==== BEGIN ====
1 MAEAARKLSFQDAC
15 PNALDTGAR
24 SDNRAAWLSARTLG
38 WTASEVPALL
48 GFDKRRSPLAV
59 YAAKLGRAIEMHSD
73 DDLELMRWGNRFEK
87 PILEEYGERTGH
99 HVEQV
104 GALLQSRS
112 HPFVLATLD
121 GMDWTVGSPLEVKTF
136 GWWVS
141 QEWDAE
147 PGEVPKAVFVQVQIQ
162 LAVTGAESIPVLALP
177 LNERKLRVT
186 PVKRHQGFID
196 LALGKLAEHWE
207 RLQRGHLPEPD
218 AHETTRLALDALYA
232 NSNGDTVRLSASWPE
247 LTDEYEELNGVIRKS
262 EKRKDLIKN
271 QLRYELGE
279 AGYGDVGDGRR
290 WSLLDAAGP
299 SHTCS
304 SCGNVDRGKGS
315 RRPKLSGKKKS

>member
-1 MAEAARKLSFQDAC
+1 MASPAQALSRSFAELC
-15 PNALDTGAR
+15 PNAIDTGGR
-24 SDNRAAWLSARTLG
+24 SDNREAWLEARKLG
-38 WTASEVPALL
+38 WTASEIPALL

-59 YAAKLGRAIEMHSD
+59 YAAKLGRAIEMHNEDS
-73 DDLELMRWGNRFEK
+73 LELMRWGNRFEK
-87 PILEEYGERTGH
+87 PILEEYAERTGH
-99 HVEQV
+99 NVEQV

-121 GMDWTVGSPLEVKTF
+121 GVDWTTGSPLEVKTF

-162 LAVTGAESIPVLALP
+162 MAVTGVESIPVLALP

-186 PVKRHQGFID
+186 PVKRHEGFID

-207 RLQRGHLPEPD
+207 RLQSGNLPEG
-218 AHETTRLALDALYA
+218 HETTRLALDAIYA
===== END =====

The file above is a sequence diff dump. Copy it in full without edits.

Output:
1 MAEAARKLSFQDAC
15 PNALDTGAR
24 SDNRAAWLSARTLG
38 WTASEVPALL
48 GFDKRRSPLAV
59 YAAKLGRAIEMHSD
73 DDLELMRWGNRFEK
87 PILEEYGERTGH
99 HVEQV
104 GALLQSRS
112 HPFVLATLD
121 GMDWTVGSPLEVKTF
136 GWWVS
141 QEWDAE
147 PGEVPKAVFVQVQIQ
162 LAVTGAESIPVLALP
177 LNERKLRVT
186 PVKRHQGFID
196 LALGKLAEHWE
207 RLQRGHLPEPD
218 AHETTRLALDALYA
232 NSNGDTVRLSASWPE
247 LTDEYEELNGVIRKS
262 EKRKDLIKN
271 QLRYELGE
279 AGYGDVGDGRR
290 WSLLDAAGP
299 SHTCS
304 SCGNVDRGKGS
315 RRPKLSGKKKS

>member
-1 MAEAARKLSFQDAC
+1 MASPAQALSRSFAELC
-15 PNALDTGAR
+15 PNAIDTGGR
-24 SDNRAAWLSARTLG
+24 SDNREAWLEARKLG
-38 WTASEVPALL
+38 WTASEIPALL

-59 YAAKLGRAIEMHSD
+59 YAAKLGRAIEMHNEDS
-73 DDLELMRWGNRFEK
+73 LELMRWGNRFEK
-87 PILEEYGERTGH
+87 PILEEYAERTGH
-99 HVEQV
+99 NVEQV

-121 GMDWTVGSPLEVKTF
+121 GVDWTTGSPLEVKTF

-162 LAVTGAESIPVLALP
+162 MAVTGVESIPVLALP

-186 PVKRHQGFID
+186 PVKRHEGFID

-207 RLQRGHLPEPD
+207 RLQSGNLPEG
-218 AHETTRLALDALYA
+218 HETTRLALDAIYA